Mental health researchers publish new guidelines and provide free resources for treating patients experiencing Post-Traumatic Stress Disorder (PTSD) following admission to an Intensive Care Unit (ICU) during the COVID-19 pandemic.
As many as one in 4 people treated in an ICU go on to develop PTSD as a result of their admission. During the COVID-19 epidemic the number of people affected in this way has grown dramatically in line with increased ICU admissions caused by the pandemic.
Responding to this situation Oxford researchers supported by the Wellcome Trust and the NIHR Oxford Health Biomedical Research Centre (BRC) have published new guidance on how to apply Cognitive Therapy for PTSD (CT-PTSD), a NICE recommended psychological treatment. Alongside this they have developed a suite of free resources for clinicians providing PTSD therapy, including COVID-19 specific materials for delivering therapy remotely.
Experimental Psychology's Dr Hannah Murray, one of the research team behind this work, explains how patients leaving ICU can be affected:
Post-ICU PTSD has distinctive features. It can include traumatic memories occurring following delirium experiences, which can include acute confusion, delusions and terrifying hallucinations.
Cognitive therapy for PTSD is a first-line treatment with a strong evidence-base for effectiveness. When treating post-ICU patients, it is important to address the specific characteristics of post-ICU PTSD and to help patients with ongoing physical health needs, as well as psychological problems.
Dr Murray adds that psychological therapy services are likely to see increasing numbers of clients who have been affected by post-ICU PTSD, but, she explains, “until now, there has been little published clinical guidance to inform effective psychological therapy with this population”.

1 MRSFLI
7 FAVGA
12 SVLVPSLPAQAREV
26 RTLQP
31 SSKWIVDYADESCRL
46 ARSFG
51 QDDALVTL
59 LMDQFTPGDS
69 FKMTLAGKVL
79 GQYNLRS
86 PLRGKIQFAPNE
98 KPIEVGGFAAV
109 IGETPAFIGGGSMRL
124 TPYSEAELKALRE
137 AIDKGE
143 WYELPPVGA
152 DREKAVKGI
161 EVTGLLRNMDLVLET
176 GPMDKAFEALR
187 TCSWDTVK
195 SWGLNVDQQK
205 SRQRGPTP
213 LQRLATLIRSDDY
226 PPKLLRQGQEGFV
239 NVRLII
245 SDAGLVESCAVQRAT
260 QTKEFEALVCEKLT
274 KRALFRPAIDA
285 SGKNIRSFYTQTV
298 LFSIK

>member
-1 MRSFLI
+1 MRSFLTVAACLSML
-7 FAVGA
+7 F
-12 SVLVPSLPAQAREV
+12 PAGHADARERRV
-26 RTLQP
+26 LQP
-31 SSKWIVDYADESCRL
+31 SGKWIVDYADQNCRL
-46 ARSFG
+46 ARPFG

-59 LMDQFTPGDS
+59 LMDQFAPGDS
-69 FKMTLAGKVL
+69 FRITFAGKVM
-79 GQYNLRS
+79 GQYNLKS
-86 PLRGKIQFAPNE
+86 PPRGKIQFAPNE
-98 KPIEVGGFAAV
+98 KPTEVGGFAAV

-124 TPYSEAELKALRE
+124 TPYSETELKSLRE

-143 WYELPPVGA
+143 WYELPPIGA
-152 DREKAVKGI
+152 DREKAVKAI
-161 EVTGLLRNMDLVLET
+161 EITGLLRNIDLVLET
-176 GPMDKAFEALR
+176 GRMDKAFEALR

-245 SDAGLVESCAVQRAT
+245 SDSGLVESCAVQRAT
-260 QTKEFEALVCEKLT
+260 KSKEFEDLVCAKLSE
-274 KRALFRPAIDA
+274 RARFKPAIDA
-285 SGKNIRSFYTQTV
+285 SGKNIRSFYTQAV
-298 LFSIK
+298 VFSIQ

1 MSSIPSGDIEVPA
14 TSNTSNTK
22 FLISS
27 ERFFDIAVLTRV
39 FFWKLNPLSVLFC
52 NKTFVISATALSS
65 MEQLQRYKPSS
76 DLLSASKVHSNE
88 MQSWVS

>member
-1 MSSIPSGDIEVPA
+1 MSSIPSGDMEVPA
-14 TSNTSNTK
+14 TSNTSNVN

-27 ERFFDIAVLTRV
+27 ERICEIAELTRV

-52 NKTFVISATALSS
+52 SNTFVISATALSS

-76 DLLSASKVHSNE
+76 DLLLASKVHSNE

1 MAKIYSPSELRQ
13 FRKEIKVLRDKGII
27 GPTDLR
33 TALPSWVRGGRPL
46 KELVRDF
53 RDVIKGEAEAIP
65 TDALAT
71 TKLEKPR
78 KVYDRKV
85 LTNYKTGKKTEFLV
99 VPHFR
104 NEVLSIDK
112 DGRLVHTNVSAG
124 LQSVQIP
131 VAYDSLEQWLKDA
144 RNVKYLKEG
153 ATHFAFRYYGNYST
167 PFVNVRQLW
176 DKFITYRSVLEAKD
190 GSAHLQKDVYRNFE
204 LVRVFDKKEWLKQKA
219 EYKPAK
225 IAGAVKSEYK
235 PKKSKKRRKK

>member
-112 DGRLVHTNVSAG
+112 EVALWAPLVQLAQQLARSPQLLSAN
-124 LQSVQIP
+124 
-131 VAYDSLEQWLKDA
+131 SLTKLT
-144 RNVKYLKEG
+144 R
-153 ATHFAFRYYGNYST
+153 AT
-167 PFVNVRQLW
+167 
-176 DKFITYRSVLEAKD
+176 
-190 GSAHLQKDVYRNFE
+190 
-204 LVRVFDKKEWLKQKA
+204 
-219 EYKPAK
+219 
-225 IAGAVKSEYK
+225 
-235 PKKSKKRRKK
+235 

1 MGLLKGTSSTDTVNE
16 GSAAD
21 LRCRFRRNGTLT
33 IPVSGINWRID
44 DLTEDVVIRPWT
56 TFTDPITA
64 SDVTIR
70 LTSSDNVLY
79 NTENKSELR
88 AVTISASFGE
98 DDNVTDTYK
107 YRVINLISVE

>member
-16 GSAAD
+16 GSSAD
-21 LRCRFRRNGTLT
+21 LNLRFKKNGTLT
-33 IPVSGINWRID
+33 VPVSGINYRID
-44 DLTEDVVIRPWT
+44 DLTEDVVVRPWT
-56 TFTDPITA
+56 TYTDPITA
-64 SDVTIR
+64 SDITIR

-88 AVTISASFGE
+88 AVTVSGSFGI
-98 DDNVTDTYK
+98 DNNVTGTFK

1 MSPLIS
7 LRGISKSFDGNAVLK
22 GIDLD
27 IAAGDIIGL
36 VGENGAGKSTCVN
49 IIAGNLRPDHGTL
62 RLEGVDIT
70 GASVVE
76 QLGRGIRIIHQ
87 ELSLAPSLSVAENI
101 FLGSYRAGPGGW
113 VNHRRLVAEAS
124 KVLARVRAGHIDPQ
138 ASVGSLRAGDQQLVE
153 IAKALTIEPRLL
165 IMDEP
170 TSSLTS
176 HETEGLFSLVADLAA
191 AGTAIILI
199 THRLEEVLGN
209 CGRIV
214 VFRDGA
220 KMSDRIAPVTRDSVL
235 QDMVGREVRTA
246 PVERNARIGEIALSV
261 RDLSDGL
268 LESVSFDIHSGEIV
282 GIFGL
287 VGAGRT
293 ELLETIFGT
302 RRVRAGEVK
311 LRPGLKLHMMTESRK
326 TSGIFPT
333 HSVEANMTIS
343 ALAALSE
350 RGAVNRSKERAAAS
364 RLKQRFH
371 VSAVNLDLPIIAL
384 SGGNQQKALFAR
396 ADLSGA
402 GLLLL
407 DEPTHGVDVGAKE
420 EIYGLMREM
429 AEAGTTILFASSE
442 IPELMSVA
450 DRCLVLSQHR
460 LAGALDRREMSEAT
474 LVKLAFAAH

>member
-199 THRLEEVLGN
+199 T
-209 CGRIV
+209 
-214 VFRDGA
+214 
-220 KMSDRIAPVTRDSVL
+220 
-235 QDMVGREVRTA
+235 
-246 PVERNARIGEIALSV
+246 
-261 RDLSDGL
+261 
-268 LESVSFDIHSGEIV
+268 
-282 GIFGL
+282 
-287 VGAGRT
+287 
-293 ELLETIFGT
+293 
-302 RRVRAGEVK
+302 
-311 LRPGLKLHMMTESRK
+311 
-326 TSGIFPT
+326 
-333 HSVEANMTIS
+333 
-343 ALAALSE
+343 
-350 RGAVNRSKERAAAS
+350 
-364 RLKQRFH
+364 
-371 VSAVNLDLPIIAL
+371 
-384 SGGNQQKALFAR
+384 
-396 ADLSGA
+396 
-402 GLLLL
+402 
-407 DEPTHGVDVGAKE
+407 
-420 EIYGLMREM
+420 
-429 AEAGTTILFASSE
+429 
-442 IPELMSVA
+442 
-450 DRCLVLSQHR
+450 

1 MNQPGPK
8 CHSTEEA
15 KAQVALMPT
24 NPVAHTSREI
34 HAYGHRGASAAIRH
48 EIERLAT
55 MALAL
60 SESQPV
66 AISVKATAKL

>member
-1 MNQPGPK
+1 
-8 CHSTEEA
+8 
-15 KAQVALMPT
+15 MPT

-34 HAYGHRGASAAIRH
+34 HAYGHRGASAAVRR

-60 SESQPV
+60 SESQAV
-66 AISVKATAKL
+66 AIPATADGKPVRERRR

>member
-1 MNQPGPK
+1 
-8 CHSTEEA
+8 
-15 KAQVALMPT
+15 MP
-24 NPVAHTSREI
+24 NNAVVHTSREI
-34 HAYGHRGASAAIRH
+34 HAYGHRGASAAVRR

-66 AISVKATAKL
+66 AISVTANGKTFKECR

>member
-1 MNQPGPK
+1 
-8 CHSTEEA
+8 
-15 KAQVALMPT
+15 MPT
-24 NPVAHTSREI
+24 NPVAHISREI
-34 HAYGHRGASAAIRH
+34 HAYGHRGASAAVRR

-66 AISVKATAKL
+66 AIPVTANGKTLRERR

Created using clinical case examples the new guidance will bring direct benefit to patients. It will help clinicians to better understand how ICU experiences lead to PTSD and to better recognise PTSD in ICU patients. Coupled with the team’s free clinical resources the new guidance will help make the application of cognitive therapy for PTSD more widely available to patients who need it.
- The paper, Cognitive Therapy for Post-Traumatic Stress Disorder following Critical Illness and Intensive Care Unit Admission published in the Cognitive Behaviour Therapist is available here https://doi.org/10.1017/S1754470X2000015X.
- The research team are from the Oxford Centre for Anxiety Disorders and Trauma (OxCADAT) which aims to improve the understanding and treatment of anxiety disorders and posttraumatic stress. The Centre is based in the University of Oxford Department of Experimental Psychology.
- The OxCADAT resources website, including a recently added section on COVID-related topics such as remote delivery of treatment, can be found here https://oxcadatresources.com. All the resources are free, although clinicians need to register on the site to access some of the therapy training materials.
- Cognitive Therapy for PTSD was developed by Professors Anke Ehlers and David M. Clark of the Oxford Centre for Anxiety Disorders and Trauma.
- Cognitive therapy for PTSD (CT-PTSD) is a first line treatment for PTSD recommended by the National Institute for Health and Care Excellence.
- The underlying research was funded by the Wellcome Trust and supported by the NIHR Oxford Health Biomedical Research Centre.